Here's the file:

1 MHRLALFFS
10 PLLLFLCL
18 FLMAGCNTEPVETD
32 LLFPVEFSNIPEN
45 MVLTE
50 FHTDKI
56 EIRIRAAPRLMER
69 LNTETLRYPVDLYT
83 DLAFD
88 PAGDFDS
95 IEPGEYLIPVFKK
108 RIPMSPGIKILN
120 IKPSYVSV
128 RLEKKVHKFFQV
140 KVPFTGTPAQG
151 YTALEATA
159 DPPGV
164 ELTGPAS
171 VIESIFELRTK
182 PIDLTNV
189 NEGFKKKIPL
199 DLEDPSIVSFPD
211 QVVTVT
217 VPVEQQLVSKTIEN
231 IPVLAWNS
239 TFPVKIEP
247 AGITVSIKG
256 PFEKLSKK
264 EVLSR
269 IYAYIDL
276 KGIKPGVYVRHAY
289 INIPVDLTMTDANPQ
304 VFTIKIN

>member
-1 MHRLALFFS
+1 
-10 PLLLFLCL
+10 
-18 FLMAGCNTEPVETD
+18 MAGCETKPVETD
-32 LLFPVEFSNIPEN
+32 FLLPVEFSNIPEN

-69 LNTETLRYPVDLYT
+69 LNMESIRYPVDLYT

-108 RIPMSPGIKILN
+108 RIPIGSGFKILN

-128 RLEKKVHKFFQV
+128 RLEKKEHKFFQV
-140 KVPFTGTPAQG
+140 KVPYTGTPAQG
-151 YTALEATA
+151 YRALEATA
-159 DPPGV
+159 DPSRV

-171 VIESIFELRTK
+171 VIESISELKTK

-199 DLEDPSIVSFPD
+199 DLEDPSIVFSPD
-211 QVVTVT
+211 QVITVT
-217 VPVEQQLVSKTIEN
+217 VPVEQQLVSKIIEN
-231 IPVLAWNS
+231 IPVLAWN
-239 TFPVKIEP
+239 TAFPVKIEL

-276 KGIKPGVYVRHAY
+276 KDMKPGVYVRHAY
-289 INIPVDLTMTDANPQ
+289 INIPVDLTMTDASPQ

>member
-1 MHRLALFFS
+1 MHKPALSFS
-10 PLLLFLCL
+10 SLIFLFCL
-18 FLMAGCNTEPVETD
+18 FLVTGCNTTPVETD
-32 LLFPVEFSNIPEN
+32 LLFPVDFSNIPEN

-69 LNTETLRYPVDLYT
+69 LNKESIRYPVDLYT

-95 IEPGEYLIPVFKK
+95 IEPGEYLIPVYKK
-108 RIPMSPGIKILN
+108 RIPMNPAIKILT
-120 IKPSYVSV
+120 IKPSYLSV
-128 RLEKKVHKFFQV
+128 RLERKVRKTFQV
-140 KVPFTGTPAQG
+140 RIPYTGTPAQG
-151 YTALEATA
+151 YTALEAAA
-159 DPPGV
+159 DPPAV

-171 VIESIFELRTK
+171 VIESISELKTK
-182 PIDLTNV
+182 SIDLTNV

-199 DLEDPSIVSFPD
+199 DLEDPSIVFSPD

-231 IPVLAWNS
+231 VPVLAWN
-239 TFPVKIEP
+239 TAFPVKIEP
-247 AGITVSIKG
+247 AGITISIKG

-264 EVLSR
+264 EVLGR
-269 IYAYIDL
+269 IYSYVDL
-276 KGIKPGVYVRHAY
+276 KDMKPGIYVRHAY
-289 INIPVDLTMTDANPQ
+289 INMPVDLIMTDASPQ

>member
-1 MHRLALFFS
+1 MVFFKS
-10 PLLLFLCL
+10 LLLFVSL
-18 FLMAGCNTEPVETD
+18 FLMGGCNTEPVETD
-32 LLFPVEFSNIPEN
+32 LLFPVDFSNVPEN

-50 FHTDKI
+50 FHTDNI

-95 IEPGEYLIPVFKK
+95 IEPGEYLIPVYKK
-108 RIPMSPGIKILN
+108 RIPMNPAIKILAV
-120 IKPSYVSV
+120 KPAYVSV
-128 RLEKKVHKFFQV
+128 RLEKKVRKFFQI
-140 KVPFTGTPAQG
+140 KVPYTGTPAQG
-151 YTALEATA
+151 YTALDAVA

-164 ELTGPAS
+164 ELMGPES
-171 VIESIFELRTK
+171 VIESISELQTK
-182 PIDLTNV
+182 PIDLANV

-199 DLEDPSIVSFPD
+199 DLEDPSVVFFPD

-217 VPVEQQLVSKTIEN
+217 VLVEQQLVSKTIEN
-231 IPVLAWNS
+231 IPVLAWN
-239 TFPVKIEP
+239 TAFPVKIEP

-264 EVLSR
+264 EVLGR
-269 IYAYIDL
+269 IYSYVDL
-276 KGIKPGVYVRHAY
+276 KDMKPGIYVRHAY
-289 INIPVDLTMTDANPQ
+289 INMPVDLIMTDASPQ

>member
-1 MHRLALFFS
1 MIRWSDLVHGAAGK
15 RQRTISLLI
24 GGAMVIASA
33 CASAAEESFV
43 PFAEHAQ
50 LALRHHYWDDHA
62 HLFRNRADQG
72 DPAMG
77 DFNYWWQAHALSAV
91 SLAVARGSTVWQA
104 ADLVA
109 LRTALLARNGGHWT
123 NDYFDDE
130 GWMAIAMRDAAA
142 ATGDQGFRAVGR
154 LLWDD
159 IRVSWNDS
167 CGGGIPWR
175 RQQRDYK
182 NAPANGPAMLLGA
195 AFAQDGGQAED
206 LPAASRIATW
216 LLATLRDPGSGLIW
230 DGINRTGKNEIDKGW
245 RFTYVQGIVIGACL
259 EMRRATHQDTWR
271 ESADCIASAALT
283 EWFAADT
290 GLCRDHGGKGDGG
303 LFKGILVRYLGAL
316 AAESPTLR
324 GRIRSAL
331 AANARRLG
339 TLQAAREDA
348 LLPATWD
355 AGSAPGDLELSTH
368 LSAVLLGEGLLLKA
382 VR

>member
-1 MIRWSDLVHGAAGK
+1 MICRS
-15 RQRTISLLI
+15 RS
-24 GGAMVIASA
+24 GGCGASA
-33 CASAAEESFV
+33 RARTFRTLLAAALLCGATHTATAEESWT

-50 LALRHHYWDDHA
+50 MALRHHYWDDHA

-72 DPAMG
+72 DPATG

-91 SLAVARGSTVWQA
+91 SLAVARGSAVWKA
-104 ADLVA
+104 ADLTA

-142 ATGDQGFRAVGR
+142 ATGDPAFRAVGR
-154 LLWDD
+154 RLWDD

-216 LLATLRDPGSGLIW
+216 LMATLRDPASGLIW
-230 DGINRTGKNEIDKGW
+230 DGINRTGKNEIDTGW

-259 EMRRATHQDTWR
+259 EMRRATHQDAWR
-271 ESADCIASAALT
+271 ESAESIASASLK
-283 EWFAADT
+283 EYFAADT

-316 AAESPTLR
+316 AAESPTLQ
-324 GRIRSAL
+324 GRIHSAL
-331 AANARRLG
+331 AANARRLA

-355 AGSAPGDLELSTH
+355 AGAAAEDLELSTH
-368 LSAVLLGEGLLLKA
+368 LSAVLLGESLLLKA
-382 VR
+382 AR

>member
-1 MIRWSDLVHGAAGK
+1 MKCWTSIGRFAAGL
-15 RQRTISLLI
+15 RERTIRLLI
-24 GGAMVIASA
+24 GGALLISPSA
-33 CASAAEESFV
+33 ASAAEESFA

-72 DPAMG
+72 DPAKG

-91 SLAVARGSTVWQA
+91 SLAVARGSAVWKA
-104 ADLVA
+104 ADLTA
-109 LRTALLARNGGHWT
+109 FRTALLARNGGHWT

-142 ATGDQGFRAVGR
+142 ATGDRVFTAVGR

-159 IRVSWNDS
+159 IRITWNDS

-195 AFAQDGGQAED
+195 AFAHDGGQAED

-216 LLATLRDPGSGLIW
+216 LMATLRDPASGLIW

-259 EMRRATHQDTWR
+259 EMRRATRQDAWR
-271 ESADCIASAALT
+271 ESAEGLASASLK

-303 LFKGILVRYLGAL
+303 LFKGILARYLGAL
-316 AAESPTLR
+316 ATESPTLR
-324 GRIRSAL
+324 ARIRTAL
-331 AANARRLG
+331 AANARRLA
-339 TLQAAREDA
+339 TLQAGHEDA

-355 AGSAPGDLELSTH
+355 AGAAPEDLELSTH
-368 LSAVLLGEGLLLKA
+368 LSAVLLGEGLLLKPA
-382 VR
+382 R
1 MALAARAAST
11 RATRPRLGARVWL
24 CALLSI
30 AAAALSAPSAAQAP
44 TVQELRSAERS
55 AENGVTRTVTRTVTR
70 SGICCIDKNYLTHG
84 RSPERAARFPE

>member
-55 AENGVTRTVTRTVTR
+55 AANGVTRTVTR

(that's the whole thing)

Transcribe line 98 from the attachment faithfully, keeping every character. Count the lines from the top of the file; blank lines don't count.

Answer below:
-182 PIDLTNV